"There are bison ranches in every state, including the Big Island of Hawaii and in Long Island, New York," Carter said. "Around Washington, there's bison in North Carolina, Virginia, and Maryland."

So why wouldn't the White House source its bison locally? Pate said that North Dakota, the second largest bison state in the US (South Dakota is #1), has the most production facilities. Bison can be shipped either fresh or frozen, but neither Pate nor Carter knew how the White House bison arrived. An East Wing spokesman declined to identify the specific ranch or discuss shipping, citing security concerns.

Cooking with bison at home...
Carter noted that Farmers Markets account for much of bison sales across the US. He suggested that those interested in eating like the President check with their local markets; bison is also available at grocers such as Whole Foods. Carter added that bison is very versatile, and can be used from "nose to tail." (Above: Inside the pavilion during the dinner)

"The President could enjoy a good bison hotdog when he's watching the NCAA playoffs," Carter said, chuckling. "We make burgers, short ribs, bratwurst...."

As for the difference between buffalo meat and bison meat? There isn't one, Pate said. But the proper word is "bison," to distinguish from water buffalo and cape buffalo. The species of bison raised in North America is bison bison.

"We can blame the French" for the term "buffalo," Pate said. When they were "visiting" the continent more than two centuries ago and saw the millions of bison roaming the Plains, the French played on their word for beef, boeuf, and came up with "buffalo."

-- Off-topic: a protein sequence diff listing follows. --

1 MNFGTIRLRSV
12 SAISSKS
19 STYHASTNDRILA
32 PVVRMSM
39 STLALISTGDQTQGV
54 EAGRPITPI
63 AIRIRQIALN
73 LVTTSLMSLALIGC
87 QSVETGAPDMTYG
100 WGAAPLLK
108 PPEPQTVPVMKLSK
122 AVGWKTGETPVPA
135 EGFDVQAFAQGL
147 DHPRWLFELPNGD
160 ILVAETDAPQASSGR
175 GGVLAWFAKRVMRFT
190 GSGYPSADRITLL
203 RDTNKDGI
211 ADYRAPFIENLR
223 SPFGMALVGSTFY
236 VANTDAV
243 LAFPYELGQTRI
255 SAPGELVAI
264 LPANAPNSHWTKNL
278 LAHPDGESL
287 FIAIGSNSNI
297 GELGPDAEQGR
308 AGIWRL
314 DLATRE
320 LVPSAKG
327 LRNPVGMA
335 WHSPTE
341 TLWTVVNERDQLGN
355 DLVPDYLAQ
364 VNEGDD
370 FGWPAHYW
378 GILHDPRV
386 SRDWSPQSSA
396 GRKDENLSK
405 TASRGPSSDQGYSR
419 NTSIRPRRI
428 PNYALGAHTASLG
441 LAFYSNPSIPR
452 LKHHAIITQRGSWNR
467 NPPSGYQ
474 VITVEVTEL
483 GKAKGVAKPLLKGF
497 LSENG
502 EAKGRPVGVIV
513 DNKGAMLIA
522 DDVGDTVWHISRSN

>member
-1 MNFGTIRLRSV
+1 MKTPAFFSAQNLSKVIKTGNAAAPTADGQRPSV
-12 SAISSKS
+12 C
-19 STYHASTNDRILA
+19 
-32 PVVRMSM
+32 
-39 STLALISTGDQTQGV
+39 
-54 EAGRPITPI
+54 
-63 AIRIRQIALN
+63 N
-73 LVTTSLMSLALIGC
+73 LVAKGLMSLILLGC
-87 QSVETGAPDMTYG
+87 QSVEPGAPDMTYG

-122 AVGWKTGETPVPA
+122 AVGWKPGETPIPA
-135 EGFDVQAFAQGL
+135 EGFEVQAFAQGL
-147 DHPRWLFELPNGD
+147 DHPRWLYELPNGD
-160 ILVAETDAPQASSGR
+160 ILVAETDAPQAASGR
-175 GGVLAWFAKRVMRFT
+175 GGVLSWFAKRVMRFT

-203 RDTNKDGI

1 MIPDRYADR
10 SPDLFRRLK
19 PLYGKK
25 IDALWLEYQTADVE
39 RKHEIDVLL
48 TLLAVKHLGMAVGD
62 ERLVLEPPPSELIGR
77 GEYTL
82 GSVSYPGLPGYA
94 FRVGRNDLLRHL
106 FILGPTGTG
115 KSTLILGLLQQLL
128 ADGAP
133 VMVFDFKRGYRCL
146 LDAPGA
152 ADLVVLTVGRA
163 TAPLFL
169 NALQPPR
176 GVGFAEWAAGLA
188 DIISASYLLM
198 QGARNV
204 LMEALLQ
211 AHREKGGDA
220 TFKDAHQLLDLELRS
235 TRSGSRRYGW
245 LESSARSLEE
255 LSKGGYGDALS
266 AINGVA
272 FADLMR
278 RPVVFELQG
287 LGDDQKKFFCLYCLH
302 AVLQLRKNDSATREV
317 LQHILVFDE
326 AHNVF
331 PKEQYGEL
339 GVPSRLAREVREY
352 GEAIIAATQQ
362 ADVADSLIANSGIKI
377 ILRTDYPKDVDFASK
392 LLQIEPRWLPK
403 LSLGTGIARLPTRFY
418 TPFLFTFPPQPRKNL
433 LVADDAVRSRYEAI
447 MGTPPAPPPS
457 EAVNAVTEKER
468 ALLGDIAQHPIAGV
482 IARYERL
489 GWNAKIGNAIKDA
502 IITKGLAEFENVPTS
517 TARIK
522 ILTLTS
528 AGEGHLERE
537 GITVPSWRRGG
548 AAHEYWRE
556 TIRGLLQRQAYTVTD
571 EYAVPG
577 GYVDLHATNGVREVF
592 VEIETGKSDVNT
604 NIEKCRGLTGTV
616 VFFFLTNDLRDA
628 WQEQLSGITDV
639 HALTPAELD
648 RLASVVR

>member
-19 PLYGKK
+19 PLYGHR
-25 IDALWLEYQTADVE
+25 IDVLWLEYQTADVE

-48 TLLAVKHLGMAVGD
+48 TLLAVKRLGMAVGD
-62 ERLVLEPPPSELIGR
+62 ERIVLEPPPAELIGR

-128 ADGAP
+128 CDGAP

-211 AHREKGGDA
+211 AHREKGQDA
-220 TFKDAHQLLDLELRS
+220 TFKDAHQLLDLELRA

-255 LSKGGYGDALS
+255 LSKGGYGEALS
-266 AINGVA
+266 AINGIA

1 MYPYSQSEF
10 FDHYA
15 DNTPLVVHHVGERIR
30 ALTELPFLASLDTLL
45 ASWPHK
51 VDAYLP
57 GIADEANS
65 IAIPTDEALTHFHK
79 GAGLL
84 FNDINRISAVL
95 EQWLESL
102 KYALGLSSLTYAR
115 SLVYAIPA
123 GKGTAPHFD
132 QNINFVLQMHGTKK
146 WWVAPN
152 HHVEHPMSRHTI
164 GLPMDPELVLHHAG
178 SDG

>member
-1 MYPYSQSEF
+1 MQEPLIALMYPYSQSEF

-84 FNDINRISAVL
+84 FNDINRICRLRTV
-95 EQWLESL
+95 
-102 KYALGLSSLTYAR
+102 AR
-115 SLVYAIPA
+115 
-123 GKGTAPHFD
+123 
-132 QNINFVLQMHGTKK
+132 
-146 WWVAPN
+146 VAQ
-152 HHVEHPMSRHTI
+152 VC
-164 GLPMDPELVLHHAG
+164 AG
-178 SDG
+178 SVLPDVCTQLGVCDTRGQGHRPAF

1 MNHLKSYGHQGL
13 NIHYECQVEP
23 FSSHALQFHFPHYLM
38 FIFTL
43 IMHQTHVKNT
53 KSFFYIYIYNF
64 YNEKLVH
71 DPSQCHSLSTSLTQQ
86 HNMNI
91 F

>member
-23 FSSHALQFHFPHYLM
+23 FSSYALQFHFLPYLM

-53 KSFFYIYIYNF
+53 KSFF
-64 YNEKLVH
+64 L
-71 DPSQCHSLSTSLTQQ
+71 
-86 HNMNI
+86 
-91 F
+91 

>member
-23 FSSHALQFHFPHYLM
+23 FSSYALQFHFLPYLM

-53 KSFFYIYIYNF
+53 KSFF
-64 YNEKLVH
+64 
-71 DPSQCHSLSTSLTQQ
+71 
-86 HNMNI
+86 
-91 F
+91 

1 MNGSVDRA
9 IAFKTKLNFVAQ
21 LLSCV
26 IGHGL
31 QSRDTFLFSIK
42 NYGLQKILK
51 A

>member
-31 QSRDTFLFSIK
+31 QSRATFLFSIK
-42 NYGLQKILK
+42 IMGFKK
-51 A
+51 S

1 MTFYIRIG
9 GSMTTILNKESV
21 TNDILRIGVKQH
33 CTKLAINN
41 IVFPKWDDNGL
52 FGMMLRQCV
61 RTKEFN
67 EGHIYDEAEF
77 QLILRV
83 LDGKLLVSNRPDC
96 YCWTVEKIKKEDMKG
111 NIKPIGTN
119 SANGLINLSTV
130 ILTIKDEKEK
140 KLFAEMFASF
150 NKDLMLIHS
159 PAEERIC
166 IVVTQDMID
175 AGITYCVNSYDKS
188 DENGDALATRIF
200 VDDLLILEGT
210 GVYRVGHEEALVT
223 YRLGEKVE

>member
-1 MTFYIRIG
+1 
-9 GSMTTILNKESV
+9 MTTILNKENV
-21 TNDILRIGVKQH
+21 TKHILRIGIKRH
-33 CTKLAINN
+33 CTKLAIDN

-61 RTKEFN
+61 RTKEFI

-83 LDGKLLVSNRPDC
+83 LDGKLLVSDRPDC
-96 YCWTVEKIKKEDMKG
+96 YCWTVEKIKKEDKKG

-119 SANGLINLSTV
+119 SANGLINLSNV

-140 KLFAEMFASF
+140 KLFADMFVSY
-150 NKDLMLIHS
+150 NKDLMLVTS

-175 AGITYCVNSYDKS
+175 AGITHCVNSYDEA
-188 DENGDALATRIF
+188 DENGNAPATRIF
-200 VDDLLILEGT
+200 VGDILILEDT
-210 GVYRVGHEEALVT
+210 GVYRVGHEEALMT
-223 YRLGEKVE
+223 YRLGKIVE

Home cooks hoping to dine on the historic, cross-cultural dish served at the State Dinner will have to come up with their own recipe: The White House has declined to release the recipe for Bison Wellington. A recipe for the dessert served at Mr. Cameron's dinner, another nod to British culinary tradition, Steamed Lemon Pudding, IS HERE. It was made with Meyer lemons, and served with Idaho Huckleberry sauce and Newtown Pippin Apples, originally grown in New York, in more homage to America's regional bounty.

The UK State Dinner was the sixth and largest the President and Mrs. Obama have hosted. As is a longstanding "policy," the White House did not release a photo of the historic entree or any other plated dish from the dinner. The photo at the top of this post was tweeted by dinner guest Christine Teigen (@ChrissyTeigen). She is the fiancee of singer John Legend, who performed at the reception following the dinner. The full guest list.

For links to all posts about the Cameron Official Visit and State Dinner, CLICK HERE.

A video of the UK State Dinner preparations in the White House kitchen:

*Photos: President and Prime Minister by Getty; Bison Wellington by Christine Teigen; Comerford by Eddie gehman Kohan/Obama Foodorama; pavilion by Pete Souza/White House; video by the White House.